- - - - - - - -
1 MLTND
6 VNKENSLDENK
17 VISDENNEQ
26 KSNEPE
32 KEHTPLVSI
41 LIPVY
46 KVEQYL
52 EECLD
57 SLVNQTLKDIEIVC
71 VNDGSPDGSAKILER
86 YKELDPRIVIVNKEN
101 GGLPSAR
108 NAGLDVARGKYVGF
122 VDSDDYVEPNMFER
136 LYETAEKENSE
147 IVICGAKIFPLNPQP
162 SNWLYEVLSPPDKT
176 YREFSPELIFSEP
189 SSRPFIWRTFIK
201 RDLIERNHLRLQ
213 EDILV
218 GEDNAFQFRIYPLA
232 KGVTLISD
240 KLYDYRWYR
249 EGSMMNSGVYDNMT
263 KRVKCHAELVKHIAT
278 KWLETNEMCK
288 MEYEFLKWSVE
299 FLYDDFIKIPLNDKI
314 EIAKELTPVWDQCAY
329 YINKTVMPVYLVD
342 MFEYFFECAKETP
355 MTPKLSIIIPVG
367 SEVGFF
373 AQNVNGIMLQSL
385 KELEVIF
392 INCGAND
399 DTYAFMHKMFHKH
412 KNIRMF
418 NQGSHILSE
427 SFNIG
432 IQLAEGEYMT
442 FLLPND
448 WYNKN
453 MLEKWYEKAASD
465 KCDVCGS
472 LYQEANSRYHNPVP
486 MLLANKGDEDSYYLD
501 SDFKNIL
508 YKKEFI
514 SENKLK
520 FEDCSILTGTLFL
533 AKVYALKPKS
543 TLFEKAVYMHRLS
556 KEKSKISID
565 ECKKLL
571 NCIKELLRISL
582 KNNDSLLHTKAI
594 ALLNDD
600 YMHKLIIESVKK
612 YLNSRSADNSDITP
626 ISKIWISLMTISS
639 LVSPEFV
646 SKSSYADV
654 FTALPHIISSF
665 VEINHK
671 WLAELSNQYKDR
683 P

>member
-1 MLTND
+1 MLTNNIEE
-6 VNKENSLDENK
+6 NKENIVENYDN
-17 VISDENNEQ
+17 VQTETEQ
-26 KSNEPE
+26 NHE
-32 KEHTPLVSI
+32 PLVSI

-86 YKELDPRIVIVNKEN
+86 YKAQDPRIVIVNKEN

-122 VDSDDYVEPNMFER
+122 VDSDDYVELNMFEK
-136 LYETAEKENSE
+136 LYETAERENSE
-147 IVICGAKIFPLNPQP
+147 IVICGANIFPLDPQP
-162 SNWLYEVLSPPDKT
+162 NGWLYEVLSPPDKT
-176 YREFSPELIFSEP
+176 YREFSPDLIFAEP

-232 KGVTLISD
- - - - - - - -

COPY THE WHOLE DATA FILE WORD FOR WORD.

1 MLTND
6 VNKENSLDENK
17 VISDENNEQ
26 KSNEPE
32 KEHTPLVSI
41 LIPVY
46 KVEQYL
52 EECLD
57 SLVNQTLKDIEIVC
71 VNDGSPDGSAKILER
86 YKELDPRIVIVNKEN
101 GGLPSAR
108 NAGLDVARGKYVGF
122 VDSDDYVEPNMFER
136 LYETAEKENSE
147 IVICGAKIFPLNPQP
162 SNWLYEVLSPPDKT
176 YREFSPELIFSEP
189 SSRPFIWRTFIK
201 RDLIERNHLRLQ
213 EDILV
218 GEDNAFQFRIYPLA
232 KGVTLISD
240 KLYDYRWYR
249 EGSMMNSGVYDNMT
263 KRVKCHAELVKHIAT
278 KWLETNEMCK
288 MEYEFLKWSVE
299 FLYDDFIKIPLNDKI
314 EIAKELTPVWDQCAY
329 YINKTVMPVYLVD
342 MFEYFFECAKETP
355 MTPKLSIIIPVG
367 SEVGFF
373 AQNVNGIMLQSL
385 KELEVIF
392 INCGAND
399 DTYAFMHKMFHKH
412 KNIRMF
418 NQGSHILSE
427 SFNIG
432 IQLAEGEYMT
442 FLLPND
448 WYNKN
453 MLEKWYEKAASD
465 KCDVCGS
472 LYQEANSRYHNPVP
486 MLLANKGDEDSYYLD
501 SDFKNIL
508 YKKEFI
514 SENKLK
520 FEDCSILTGTLFL
533 AKVYALKPKS
543 TLFEKAVYMHRLS
556 KEKSKISID
565 ECKKLL
571 NCIKELLRISL
582 KNNDSLLHTKAI
594 ALLNDD
600 YMHKLIIESVKK
612 YLNSRSADNSDITP
626 ISKIWISLMTISS
639 LVSPEFV
646 SKSSYADV
654 FTALPHIISSF
665 VEINHK
671 WLAELSNQYKDR
683 P

>member
-1 MLTND
+1 MLTNNIEE
-6 VNKENSLDENK
+6 NKENIVENYDN
-17 VISDENNEQ
+17 VQTETEQ
-26 KSNEPE
+26 NHE
-32 KEHTPLVSI
+32 PLVSI

-86 YKELDPRIVIVNKEN
+86 YKAQDPRIVIVNKEN

-122 VDSDDYVEPNMFER
+122 VDSDDYVELNMFEK
-136 LYETAEKENSE
+136 LYETAERENSE
-147 IVICGAKIFPLNPQP
+147 IVICGANIFPLDPQP
-162 SNWLYEVLSPPDKT
+162 NGWLYEVLSPPDKT
-176 YREFSPELIFSEP
+176 YREFSPDLIFAEP

-232 KGVTLISD